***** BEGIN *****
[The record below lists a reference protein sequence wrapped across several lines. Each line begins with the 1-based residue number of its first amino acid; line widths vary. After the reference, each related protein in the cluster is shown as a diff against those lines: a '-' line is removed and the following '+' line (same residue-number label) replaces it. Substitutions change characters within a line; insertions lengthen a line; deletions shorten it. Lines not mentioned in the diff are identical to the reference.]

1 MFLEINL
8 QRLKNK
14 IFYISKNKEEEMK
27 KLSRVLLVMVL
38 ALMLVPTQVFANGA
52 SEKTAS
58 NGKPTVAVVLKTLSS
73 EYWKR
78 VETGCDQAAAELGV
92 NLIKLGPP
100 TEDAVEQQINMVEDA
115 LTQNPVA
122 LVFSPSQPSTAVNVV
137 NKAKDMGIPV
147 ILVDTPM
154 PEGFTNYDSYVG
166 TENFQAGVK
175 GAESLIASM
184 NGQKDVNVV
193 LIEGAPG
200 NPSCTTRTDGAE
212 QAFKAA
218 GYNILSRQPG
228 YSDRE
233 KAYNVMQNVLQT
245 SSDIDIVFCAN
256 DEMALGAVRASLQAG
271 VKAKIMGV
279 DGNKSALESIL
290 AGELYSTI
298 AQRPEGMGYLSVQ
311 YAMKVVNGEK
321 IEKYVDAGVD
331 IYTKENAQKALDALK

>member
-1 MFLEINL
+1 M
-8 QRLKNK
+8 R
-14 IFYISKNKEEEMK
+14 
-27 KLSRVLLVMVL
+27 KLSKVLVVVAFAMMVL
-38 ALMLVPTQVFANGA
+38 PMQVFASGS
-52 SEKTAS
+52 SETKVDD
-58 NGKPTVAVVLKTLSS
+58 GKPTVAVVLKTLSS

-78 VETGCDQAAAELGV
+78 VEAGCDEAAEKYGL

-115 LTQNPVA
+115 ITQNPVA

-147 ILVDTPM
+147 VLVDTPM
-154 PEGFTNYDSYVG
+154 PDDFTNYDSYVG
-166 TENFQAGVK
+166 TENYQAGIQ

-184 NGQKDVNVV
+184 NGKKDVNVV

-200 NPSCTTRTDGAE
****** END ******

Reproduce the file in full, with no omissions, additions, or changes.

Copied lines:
[The record below lists a reference protein sequence wrapped across several lines. Each line begins with the 1-based residue number of its first amino acid; line widths vary. After the reference, each related protein in the cluster is shown as a diff against those lines: a '-' line is removed and the following '+' line (same residue-number label) replaces it. Substitutions change characters within a line; insertions lengthen a line; deletions shorten it. Lines not mentioned in the diff are identical to the reference.]

1 MFLEINL
8 QRLKNK
14 IFYISKNKEEEMK
27 KLSRVLLVMVL
38 ALMLVPTQVFANGA
52 SEKTAS
58 NGKPTVAVVLKTLSS
73 EYWKR
78 VETGCDQAAAELGV
92 NLIKLGPP
100 TEDAVEQQINMVEDA
115 LTQNPVA
122 LVFSPSQPSTAVNVV
137 NKAKDMGIPV
147 ILVDTPM
154 PEGFTNYDSYVG
166 TENFQAGVK
175 GAESLIASM
184 NGQKDVNVV
193 LIEGAPG
200 NPSCTTRTDGAE
212 QAFKAA
218 GYNILSRQPG
228 YSDRE
233 KAYNVMQNVLQT
245 SSDIDIVFCAN
256 DEMALGAVRASLQAG
271 VKAKIMGV
279 DGNKSALESIL
290 AGELYSTI
298 AQRPEGMGYLSVQ
311 YAMKVVNGEK
321 IEKYVDAGVD
331 IYTKENAQKALDALK

>member
-1 MFLEINL
+1 M
-8 QRLKNK
+8 R
-14 IFYISKNKEEEMK
+14 
-27 KLSRVLLVMVL
+27 KLSKVLVVVAFAMMVL
-38 ALMLVPTQVFANGA
+38 PMQVFASGS
-52 SEKTAS
+52 SETKVDD
-58 NGKPTVAVVLKTLSS
+58 GKPTVAVVLKTLSS

-78 VETGCDQAAAELGV
+78 VEAGCDEAAEKYGL

-115 LTQNPVA
+115 ITQNPVA

-147 ILVDTPM
+147 VLVDTPM
-154 PEGFTNYDSYVG
+154 PDDFTNYDSYVG
-166 TENFQAGVK
+166 TENYQAGIQ

-184 NGQKDVNVV
+184 NGKKDVNVV

-200 NPSCTTRTDGAE